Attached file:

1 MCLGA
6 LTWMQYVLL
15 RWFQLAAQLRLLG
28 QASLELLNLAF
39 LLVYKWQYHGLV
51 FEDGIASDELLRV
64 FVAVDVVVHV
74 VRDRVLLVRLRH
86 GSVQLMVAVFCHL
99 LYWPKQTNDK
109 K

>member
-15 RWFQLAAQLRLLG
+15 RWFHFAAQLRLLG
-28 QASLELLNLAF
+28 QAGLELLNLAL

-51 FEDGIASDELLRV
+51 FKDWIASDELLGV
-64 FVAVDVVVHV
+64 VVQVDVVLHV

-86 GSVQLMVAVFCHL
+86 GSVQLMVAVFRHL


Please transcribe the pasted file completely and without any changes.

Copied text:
1 MCLGA
6 LTWMQYVLL
15 RWFQLAAQLRLLG
28 QASLELLNLAF
39 LLVYKWQYHGLV
51 FEDGIASDELLRV
64 FVAVDVVVHV
74 VRDRVLLVRLRH
86 GSVQLMVAVFCHL
99 LYWPKQTNDK
109 K

>member
-15 RWFQLAAQLRLLG
+15 RWFHFAAQLRLLG
-28 QASLELLNLAF
+28 QAGLELLNLAL

-51 FEDGIASDELLRV
+51 FKDWIASDELLGV
-64 FVAVDVVVHV
+64 VVQVDVVLHV

-86 GSVQLMVAVFCHL
+86 GSVQLMVAVFRHL